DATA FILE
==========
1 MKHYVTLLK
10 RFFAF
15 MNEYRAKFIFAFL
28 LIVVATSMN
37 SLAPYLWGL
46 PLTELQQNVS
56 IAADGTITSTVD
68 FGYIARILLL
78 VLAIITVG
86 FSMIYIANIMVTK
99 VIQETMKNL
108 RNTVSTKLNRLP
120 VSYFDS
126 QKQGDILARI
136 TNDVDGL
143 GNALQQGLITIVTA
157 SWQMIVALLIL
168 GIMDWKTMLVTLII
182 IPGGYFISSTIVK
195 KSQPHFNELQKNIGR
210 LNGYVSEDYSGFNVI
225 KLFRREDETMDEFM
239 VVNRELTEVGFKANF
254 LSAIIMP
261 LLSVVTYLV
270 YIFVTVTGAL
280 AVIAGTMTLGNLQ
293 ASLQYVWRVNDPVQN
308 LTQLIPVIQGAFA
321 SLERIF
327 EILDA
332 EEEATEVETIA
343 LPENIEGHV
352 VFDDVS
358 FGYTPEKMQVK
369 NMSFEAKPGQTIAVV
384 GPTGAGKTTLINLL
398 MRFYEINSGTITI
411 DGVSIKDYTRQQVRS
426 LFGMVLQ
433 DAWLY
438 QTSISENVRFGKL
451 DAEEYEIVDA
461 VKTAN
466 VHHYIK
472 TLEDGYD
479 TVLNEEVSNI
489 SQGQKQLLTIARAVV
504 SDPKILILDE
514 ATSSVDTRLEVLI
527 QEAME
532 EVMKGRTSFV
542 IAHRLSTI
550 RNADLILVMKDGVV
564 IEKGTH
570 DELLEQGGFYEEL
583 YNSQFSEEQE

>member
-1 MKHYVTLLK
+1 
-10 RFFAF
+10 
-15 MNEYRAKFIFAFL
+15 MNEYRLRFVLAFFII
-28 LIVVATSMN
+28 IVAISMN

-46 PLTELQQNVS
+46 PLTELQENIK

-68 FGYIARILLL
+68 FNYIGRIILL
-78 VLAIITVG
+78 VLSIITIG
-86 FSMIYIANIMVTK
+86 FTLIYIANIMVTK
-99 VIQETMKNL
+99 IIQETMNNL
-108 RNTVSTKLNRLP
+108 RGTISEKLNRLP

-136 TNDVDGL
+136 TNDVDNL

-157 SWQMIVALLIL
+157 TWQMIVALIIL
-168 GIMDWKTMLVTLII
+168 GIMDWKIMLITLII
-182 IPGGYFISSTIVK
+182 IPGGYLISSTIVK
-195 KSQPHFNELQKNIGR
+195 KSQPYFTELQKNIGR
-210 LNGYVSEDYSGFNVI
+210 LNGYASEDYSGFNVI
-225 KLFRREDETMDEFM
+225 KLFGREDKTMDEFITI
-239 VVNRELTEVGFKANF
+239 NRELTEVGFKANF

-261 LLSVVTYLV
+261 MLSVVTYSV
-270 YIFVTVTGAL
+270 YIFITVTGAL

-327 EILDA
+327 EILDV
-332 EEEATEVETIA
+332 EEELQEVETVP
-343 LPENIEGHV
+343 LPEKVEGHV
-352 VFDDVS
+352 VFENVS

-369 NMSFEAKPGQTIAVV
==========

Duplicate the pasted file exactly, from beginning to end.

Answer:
1 MKHYVTLLK
10 RFFAF
15 MNEYRAKFIFAFL
28 LIVVATSMN
37 SLAPYLWGL
46 PLTELQQNVS
56 IAADGTITSTVD
68 FGYIARILLL
78 VLAIITVG
86 FSMIYIANIMVTK
99 VIQETMKNL
108 RNTVSTKLNRLP
120 VSYFDS
126 QKQGDILARI
136 TNDVDGL
143 GNALQQGLITIVTA
157 SWQMIVALLIL
168 GIMDWKTMLVTLII
182 IPGGYFISSTIVK
195 KSQPHFNELQKNIGR
210 LNGYVSEDYSGFNVI
225 KLFRREDETMDEFM
239 VVNRELTEVGFKANF
254 LSAIIMP
261 LLSVVTYLV
270 YIFVTVTGAL
280 AVIAGTMTLGNLQ
293 ASLQYVWRVNDPVQN
308 LTQLIPVIQGAFA
321 SLERIF
327 EILDA
332 EEEATEVETIA
343 LPENIEGHV
352 VFDDVS
358 FGYTPEKMQVK
369 NMSFEAKPGQTIAVV
384 GPTGAGKTTLINLL
398 MRFYEINSGTITI
411 DGVSIKDYTRQQVRS
426 LFGMVLQ
433 DAWLY
438 QTSISENVRFGKL
451 DAEEYEIVDA
461 VKTAN
466 VHHYIK
472 TLEDGYD
479 TVLNEEVSNI
489 SQGQKQLLTIARAVV
504 SDPKILILDE
514 ATSSVDTRLEVLI
527 QEAME
532 EVMKGRTSFV
542 IAHRLSTI
550 RNADLILVMKDGVV
564 IEKGTH
570 DELLEQGGFYEEL
583 YNSQFSEEQE

>member
-1 MKHYVTLLK
+1 
-10 RFFAF
+10 
-15 MNEYRAKFIFAFL
+15 MNEYRLRFVLAFFII
-28 LIVVATSMN
+28 IVAISMN

-46 PLTELQQNVS
+46 PLTELQENIK

-68 FGYIARILLL
+68 FNYIGRIILL
-78 VLAIITVG
+78 VLSIITIG
-86 FSMIYIANIMVTK
+86 FTLIYIANIMVTK
-99 VIQETMKNL
+99 IIQETMNNL
-108 RNTVSTKLNRLP
+108 RGTISEKLNRLP

-136 TNDVDGL
+136 TNDVDNL

-157 SWQMIVALLIL
+157 TWQMIVALIIL
-168 GIMDWKTMLVTLII
+168 GIMDWKIMLITLII
-182 IPGGYFISSTIVK
+182 IPGGYLISSTIVK
-195 KSQPHFNELQKNIGR
+195 KSQPYFTELQKNIGR
-210 LNGYVSEDYSGFNVI
+210 LNGYASEDYSGFNVI
-225 KLFRREDETMDEFM
+225 KLFGREDKTMDEFITI
-239 VVNRELTEVGFKANF
+239 NRELTEVGFKANF

-261 LLSVVTYLV
+261 MLSVVTYSV
-270 YIFVTVTGAL
+270 YIFITVTGAL

-327 EILDA
+327 EILDV
-332 EEEATEVETIA
+332 EEELQEVETVP
-343 LPENIEGHV
+343 LPEKVEGHV
-352 VFDDVS
+352 VFENVS

-369 NMSFEAKPGQTIAVV